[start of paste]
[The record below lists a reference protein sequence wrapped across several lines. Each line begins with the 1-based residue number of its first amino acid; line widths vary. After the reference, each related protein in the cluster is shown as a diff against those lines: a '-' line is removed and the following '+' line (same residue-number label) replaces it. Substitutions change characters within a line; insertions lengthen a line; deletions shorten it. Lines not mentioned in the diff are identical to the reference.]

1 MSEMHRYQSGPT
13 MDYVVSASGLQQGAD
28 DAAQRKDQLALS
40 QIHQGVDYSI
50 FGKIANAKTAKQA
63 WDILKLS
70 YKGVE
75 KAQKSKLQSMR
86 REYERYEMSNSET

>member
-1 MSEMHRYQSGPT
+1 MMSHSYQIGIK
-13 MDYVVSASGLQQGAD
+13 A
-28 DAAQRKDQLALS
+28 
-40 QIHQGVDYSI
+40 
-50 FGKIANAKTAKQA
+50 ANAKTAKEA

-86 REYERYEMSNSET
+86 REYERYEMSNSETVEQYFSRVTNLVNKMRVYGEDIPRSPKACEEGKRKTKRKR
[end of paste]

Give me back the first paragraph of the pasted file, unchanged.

[The record below lists a reference protein sequence wrapped across several lines. Each line begins with the 1-based residue number of its first amino acid; line widths vary. After the reference, each related protein in the cluster is shown as a diff against those lines: a '-' line is removed and the following '+' line (same residue-number label) replaces it. Substitutions change characters within a line; insertions lengthen a line; deletions shorten it. Lines not mentioned in the diff are identical to the reference.]